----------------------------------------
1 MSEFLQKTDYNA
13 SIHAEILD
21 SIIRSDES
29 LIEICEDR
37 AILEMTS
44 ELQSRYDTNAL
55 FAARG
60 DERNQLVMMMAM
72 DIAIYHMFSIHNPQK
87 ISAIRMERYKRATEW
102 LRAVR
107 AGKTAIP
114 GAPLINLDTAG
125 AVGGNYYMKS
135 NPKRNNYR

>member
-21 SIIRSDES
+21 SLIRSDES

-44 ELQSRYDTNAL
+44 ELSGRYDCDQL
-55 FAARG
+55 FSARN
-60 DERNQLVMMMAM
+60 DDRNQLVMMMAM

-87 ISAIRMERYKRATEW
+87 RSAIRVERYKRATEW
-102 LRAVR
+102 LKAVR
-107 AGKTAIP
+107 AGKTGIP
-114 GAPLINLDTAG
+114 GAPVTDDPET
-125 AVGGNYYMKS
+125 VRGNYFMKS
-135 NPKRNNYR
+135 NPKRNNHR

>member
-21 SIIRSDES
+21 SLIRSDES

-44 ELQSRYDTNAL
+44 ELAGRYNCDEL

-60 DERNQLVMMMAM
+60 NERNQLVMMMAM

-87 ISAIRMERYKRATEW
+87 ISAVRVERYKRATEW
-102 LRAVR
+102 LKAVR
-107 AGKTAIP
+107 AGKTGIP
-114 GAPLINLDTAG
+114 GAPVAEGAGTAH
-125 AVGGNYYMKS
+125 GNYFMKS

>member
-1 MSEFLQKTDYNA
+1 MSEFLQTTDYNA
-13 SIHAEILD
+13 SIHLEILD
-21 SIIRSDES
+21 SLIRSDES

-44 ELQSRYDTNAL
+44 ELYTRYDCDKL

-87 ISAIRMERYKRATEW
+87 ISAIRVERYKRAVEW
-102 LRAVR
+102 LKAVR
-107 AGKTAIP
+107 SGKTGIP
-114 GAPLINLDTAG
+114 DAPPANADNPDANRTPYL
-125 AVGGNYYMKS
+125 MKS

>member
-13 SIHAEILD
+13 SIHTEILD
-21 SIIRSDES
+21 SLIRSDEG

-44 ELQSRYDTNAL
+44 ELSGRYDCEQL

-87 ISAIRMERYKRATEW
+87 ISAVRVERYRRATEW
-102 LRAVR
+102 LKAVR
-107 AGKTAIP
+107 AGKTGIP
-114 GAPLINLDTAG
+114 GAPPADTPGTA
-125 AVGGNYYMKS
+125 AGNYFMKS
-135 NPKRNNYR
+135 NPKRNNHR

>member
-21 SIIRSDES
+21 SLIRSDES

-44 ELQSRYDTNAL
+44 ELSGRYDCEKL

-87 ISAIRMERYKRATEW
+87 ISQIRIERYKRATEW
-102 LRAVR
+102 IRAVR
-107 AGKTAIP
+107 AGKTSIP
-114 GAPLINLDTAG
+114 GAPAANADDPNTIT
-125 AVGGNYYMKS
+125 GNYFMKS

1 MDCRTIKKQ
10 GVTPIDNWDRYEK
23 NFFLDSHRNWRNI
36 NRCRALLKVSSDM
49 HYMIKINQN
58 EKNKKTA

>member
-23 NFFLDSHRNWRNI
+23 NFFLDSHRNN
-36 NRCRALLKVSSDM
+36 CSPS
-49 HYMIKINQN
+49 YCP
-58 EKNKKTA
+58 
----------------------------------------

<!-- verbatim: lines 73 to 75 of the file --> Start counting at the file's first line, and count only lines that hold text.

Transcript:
>member
-13 SIHAEILD
+13 SIHTEILD